Three Google I/O videos about Web Components and Polymer

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The videos of the Google I/O 2014 talks have been online for a while now. Three of them are about Web Components and Polymer. This blog post briefly describes what they are about and mentions a few highlights, which may help you to decide which videos you want to watch.

The three talks are:

  1. Polymer and the Web Components revolution” by Matt McNulty (38:47)
  2. Polymer and Web Components change everything you know about Web development” by Eric Bidelman (36:13)
  3. Unlock the next era of UI development with Polymer” by Rob Dodson (41:30)

If you need a quick primer to Web Components, you can look at slide 35ff of the slides for my talk “Six technologies that will change the web platform”.

Polymer and the Web Components revolution  

Matt McNulty gives a broad overview of Web Components and Polymer, setting the stage for the remaining two talks.

McNulty explains why Web Components are important, then describes Polymer, which is a Web Components polyfill plus a convenience layer on top. The nice thing about Polymer’s new “Paper Elements” (UI components following Google’s new Material design language) is that they are custom elements. That means that they can be used with any HTML framework. They will work even better in the next versions of AngularJS and Ember.js, which explicitly support Web Components.

I found it interesting to hear that Polymer co-evolves with the Chrome platform: if Polymer encounters problems (e.g. jank), they are fixed in Chrome. Similar to Mozilla’s X-Tag, Polymer’s Web Component polyfill enables us to field-test web platform APIs before they are standardized.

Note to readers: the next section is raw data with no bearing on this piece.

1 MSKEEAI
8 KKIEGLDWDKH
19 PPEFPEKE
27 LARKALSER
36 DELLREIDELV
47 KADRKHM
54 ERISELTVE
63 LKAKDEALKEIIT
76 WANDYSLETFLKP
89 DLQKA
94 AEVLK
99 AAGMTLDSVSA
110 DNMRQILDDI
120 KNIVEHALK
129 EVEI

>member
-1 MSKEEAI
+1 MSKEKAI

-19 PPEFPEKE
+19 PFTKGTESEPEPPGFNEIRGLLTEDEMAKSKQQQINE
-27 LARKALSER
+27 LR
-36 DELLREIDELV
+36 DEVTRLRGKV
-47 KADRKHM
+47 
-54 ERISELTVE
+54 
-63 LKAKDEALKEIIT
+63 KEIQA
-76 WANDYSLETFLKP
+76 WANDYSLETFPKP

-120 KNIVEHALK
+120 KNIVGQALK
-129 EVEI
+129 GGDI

Polymer and Web Components change everything you know about Web development  

Eric Bidelman’s talk is mainly about the current state of Web Components. Polymer is mentioned occasionally, though. Highlights:

  • Web Components state of the union:
    • Chrome supports all Web Component APIs natively, Firefox isn’t far behind.
    • Webkit: All Shadow DOM code was recently removed, but: “Web Components development will continue in a branch in near future
    • Internet Explorer: Web Component APIs are “under consideration”. Eric mentions that they are asking hard questions, meaning that they are taking Web Components seriously.
    • Web Components in use: experimental implementation of WinJS components on top of Polymer, GitHub displays timestamps via a <local-time> custom element, the Chrome OS keyboard and media player are Web Components.
  • Problems solved by custom elements:
    • Cleaner DOM (markup encapsulated in custom elements)
    • Common widgets across frameworks
    • Better support for widgets in the platform and in dev tools
    • And more
  • Example that profits from HTML imports: Twitter Bootstrap. Two <link> elements for CSS and four <script> elements for JavaScript versus a single HTML import (of an HTML file packaging these elements).

Unlock the next era of UI development with Polymer  

Rob Dodson goes deeply into the new Paper UI components and shows off some interesting UI-related functionality provided by Polymer. A few notes:

  • Goal: support multiple devices and app-like user interface. That’s not what HTML was originally built for.
  • Overview of Polymer’s Paper elements: Layout, Material, Theming, Transitions.
  • The ::shadow CSS pseudo-element and /deep/ CSS combinator enable you to reach inside shadow DOMs and style custom elements.
  • In Polymer, the <core-style> element can be used to share style information between elements, which helps with theming.

Polymer gives you declarative support for Flexbox, via HTML attributes.

I really like like the design of the Paper elements. You can see that a lot of thought has gone into making them work with both touch and pointer devices.

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